Here's What You Need To Remember: Ted Crosby remained in the Navy after the war and retired with the rank of commander. Although he had a long and distinguished naval career, the memories of his days aboard Bunker Hill and Hornet remain fresh, even after the passage of 65 years.
Lieutenant (j.g.) John “Ted” Crosby banked his Grumman F6F-5 Hellcat around, observing the life-and-death drama that was unfolding below him. The Yamato, then the world’s largest battleship and the pride of Japan, was entering its death throes. It was a few minutes after 2 o’clock on the afternoon of April 7, 1945, and aircraft from the Task Group 58.4 carriers Yorktown (CV-10), Intrepid (CV-11), and Langley (CVL-27) were moving in for the kill.
Crosby had seen his share of action and would soon become a fighter ace, but today his mission was more pacific. He was piloting a photo plane, there to document the unfolding drama. As an observer, he had a ringside seat to the last major sortie of the Imperial Japanese Navy.
By this time Yamato was a floating, flaming wreck, her antiaircraft crews decimated by Hellcat strafing runs, her upper works torn into twisted pieces of metal by 1,000-pound bomb hits. Three bombs hit Yamato amidships, followed by several torpedoes. The ship began to list heavily to port, the movement becoming a pronounced roll.
As Ted Crosby watched, Yamato’s giant, 18-inch guns hit the water, their enormous weight probably helping the battleship capsize. Suddenly, Yamato’s No. 1 magazine exploded, sending up a huge coil of smoke and flame that could be seen for over 100 miles. It was a strange foretaste of the atomic mushroom clouds that would envelope Hiroshima and Nagasaki a few months later.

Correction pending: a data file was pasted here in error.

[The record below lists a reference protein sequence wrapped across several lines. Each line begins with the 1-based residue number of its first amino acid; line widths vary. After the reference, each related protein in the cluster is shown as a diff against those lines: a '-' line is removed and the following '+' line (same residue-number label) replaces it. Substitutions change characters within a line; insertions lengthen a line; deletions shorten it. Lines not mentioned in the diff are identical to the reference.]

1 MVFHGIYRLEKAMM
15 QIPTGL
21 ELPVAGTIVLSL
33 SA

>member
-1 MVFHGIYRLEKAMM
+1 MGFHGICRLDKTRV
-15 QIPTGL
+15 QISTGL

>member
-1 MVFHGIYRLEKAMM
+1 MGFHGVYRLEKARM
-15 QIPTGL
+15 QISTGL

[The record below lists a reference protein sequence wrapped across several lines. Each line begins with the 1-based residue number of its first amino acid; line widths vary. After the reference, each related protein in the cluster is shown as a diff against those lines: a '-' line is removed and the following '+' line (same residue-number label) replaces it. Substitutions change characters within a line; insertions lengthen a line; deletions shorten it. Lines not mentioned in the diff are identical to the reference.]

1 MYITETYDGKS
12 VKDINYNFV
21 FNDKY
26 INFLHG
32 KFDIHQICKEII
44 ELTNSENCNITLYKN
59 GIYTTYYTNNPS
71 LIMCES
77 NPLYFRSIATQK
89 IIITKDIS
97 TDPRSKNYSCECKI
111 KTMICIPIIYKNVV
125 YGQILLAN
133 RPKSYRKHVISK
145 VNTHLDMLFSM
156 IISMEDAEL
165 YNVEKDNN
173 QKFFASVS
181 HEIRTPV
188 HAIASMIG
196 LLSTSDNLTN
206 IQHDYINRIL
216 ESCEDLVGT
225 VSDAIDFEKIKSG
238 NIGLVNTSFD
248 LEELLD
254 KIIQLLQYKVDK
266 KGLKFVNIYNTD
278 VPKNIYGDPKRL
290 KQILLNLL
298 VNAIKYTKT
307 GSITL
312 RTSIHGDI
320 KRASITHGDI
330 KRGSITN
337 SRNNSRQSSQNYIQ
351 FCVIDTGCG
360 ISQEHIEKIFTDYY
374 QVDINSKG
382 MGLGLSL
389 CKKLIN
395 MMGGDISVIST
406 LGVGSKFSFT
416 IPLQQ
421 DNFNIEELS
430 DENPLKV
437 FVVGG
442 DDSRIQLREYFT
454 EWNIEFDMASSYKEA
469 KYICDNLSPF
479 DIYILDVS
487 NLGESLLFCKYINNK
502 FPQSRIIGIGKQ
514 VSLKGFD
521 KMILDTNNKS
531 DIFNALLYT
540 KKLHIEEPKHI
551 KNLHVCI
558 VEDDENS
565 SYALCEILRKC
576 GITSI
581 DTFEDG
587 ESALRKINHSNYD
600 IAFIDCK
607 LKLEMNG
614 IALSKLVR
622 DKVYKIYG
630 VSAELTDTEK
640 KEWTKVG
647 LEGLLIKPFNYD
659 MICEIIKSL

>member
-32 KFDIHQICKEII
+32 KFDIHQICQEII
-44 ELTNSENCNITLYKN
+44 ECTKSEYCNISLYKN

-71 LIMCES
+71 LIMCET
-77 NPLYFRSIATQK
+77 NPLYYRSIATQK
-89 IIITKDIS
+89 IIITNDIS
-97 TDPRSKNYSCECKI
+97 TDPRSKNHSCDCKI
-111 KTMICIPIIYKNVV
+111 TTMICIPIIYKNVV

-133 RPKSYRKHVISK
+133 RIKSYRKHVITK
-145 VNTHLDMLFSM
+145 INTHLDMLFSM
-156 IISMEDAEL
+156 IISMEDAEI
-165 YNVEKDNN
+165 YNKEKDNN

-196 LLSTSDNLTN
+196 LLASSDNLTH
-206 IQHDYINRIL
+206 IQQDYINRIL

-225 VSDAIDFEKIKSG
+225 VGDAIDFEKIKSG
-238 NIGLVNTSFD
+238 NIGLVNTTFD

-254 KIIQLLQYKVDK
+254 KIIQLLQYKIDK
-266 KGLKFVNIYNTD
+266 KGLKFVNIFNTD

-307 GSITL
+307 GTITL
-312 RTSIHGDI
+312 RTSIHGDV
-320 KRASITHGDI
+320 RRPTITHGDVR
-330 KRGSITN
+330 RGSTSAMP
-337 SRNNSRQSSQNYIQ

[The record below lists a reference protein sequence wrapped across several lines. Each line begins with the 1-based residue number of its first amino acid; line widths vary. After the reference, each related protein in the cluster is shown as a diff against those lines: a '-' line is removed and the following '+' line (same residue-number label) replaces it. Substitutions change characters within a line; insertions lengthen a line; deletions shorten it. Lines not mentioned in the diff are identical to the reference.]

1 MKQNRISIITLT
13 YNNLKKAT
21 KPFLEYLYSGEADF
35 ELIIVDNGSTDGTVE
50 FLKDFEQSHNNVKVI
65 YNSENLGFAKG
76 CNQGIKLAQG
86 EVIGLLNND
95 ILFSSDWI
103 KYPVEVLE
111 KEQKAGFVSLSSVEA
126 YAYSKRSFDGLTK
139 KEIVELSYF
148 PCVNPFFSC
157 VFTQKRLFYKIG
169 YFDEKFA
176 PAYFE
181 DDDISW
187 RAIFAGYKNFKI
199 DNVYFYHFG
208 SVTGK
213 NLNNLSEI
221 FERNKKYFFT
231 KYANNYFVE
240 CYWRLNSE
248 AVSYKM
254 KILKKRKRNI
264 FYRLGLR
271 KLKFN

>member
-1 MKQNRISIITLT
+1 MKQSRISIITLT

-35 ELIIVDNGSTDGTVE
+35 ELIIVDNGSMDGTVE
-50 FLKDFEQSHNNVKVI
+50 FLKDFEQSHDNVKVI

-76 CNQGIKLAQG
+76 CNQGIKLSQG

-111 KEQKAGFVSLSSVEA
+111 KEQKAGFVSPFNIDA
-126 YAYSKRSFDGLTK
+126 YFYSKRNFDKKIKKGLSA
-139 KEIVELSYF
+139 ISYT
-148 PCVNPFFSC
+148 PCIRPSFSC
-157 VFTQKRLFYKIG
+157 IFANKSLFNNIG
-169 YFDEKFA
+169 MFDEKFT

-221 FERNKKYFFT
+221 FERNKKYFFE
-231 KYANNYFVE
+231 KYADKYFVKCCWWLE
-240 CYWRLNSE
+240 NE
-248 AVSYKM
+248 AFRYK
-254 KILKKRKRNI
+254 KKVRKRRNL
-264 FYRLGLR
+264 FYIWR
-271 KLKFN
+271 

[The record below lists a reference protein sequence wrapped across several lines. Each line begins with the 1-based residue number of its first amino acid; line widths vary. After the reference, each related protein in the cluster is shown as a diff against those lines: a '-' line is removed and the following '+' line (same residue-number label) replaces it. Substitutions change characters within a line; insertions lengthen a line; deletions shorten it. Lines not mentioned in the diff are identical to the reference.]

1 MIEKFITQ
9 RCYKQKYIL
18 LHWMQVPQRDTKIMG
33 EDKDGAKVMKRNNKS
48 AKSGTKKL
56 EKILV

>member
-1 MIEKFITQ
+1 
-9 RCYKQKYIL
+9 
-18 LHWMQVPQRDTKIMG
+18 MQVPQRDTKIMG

Watching from above, Crosby had no feeling of elation. “I was thinking of the Japanese crew,” he said in a 2011 interview. “Three thousand lives lost.” As a former fighter pilot and Navy man, he could appreciate what it meant to go down fighting with his comrades.
During his World War II career, Ted Crosby served aboard two Essex-class carriers, Bunker Hill (CV 17) and Hornet (CV 12). There were 24 Essex-class carriers built during the war, and they soon became the backbone of America’s naval offensive in the Pacific. The efforts of pilots like Crosby not only turned defeat into victory, but also changed the course of naval warfare forever.
Turning Point at Midway
In the 1930s, battleships were considered to be the most important vessels in any fleet. Essentially huge gun platforms, they were supposed to trade salvos with the enemy until the foe was battered into submission. It was a long tradition, dating back to the age of sail and men such as Nelson and Drake. Pearl Harbor changed all that. It is ironic that the Japanese, having blazed a trail with airplanes against capital ships, turned back and followed the traditional road by commissioning vessels like Yamato.
By June 1942, most of Japan’s strategic objectives had been realized. The U.S. Pacific Fleet had been neutralized, at least temporarily, and the Philippines and much of resource-rich Southeast Asia overrun. Japan seized a number of far-flung islands, establishing them as a defensive barrier to protect the home islands. Flush with success, the Japanese began believing their own propaganda that America was a weak-willed, “soft” nation.
The Battle of Midway was the high-water mark of Japanese conquest in the Pacific. Japan lost four carriers, the Americans one. Thereafter, the Japanese would be largely on the defensive. By 1943, new American carriers were being commissioned, including the Bunker Hill and Hornet. It is here that John Theodore Crosby, known to his friends as “Ted,” enters the story.
“I wanted to go Navy”
Ted Crosby was born in Eureka, California, on July 30, 1920. When his family moved to the San Francisco Bay area, Ted would visit ships when the fleet came into port. But as he matured, his initial goal was to be a pilot in commercial aviation. He had an older brother who got priority, at least when it came to a college education.
“My mother could only afford to send one of us to college,” Ted explained. “My brother was much better in math than I was—in high school, he was even doing great in calculus. There was a family meeting about it, and he ended up in the University of California, Berkeley.”